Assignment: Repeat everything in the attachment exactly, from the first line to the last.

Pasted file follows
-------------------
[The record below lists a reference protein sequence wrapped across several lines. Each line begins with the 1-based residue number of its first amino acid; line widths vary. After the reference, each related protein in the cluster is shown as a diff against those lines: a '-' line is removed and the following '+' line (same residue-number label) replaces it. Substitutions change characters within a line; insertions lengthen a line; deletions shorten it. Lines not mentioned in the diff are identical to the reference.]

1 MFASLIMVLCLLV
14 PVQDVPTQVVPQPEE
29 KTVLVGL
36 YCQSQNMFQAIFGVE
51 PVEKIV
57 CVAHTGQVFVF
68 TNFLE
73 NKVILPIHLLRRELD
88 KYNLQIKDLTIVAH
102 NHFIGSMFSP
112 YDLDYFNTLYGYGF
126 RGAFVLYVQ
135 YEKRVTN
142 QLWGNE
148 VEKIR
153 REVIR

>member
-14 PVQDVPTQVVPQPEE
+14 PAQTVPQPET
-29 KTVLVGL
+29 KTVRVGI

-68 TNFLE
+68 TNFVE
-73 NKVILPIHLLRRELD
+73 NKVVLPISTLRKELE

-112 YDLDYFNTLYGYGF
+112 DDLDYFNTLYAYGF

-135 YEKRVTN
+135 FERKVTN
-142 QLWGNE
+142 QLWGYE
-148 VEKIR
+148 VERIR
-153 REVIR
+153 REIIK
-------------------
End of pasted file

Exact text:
[The record below lists a reference protein sequence wrapped across several lines. Each line begins with the 1-based residue number of its first amino acid; line widths vary. After the reference, each related protein in the cluster is shown as a diff against those lines: a '-' line is removed and the following '+' line (same residue-number label) replaces it. Substitutions change characters within a line; insertions lengthen a line; deletions shorten it. Lines not mentioned in the diff are identical to the reference.]

1 MFASLIMVLCLLV
14 PVQDVPTQVVPQPEE
29 KTVLVGL
36 YCQSQNMFQAIFGVE
51 PVEKIV
57 CVAHTGQVFVF
68 TNFLE
73 NKVILPIHLLRRELD
88 KYNLQIKDLTIVAH
102 NHFIGSMFSP
112 YDLDYFNTLYGYGF
126 RGAFVLYVQ
135 YEKRVTN
142 QLWGNE
148 VEKIR
153 REVIR

>member
-14 PVQDVPTQVVPQPEE
+14 PAQTVPQPET
-29 KTVLVGL
+29 KTVRVGI

-68 TNFLE
+68 TNFVE
-73 NKVILPIHLLRRELD
+73 NKVVLPISTLRKELE

-112 YDLDYFNTLYGYGF
+112 DDLDYFNTLYAYGF

-135 YEKRVTN
+135 FERKVTN
-142 QLWGNE
+142 QLWGYE
-148 VEKIR
+148 VERIR
-153 REVIR
+153 REIIK